Sumit Singhal loves modern architecture. He comes from a family of builders who have built more than 20 projects in the last ten years near Delhi in India. He has recently started writing about the architectural projects that catch his imagination.
Reinventing rural school in Kampong Cham Province, Cambodia by Building Trust international
September 19th, 2017 by Sumit Singhal
Article source: Building Trust international
A new school in rural Cambodia, designed and built pro-bono by Weston Williamson + Partners alongside Building Trust international officially opened on International Children’s Day. BTi worked with WW+P, Engenuiti and Integration to design a building which was flexible and adaptable meeting current and future needs. The school design comprises of three additional classrooms, a library and a covered external classroom with a play area, which doubles as a small amphitheatre.
Until now the school in Khyaung village, 40km north east of Phnom Penh has catered for 359 pupils aged 3-17 in two old buildings. The lack of accommodation has meant that children travelling from six surrounding villages to this, the area’s only school catering for children up to secondary age, had to attend in shifts, part-time.
The new schools innovative, cost-effective and low maintenance design maximises the use of external and internal spaces, incorporating traditional verandas to enable teaching and play in small groups. The classrooms open onto the central school yard area, whilst cross ventilation is maximised by the use of high level openings and using the bricks cavities to increase airflow. The cross section and orientation of the school building responds to the local environmental conditions of the site, with the distinctive ‘top hat’ zinc roof form incorporating overhanging verandas which provide solar shading to the classroom walls to prevent overheating.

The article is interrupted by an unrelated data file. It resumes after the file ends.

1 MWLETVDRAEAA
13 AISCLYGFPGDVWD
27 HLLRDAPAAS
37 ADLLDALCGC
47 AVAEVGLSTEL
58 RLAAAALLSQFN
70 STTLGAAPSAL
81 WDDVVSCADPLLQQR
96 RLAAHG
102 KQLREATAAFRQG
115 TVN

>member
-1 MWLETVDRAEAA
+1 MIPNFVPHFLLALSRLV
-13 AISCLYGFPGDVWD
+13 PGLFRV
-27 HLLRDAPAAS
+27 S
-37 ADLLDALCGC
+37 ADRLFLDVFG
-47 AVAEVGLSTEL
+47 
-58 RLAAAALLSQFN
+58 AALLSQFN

These external covered spaces also provide a shaded area for smaller informal classes. The library opens onto the adjoining external covered space, which is central to the plan and offers a shaded and flexible space, providing a stimulating environment for learning and play. It also provides a community meeting space outside of school hours.
Locally available materials have been used throughout, and the setting-out of the building has a direct relationship to the distinctive brick module of the region. The detailing and arrangement of the brick walls has been carefully considered to maximise cross ventilation while also providing variety and interest. The rhythm of the brick detailing to the library differs to that of the classrooms so as to allow great light levels internally and increase passive ventilation.
Says WW+P, Senior Partner Philip Breese: “The school was designed in close collaboration with the local community and Building Trust International. It’s only the start of what we hope will be an on-going exchange of skills and ideas with our friends in Khyaung Village.”
A central aim of the project was to foster an on-going relationship with the local community in Khyaung, allowing ideas to be shared and knowledge to be exchanged. To achieve this, the design was developed in close collaboration with the school allowing for skills sharing and brainstorming ideas with local contractors and the community.
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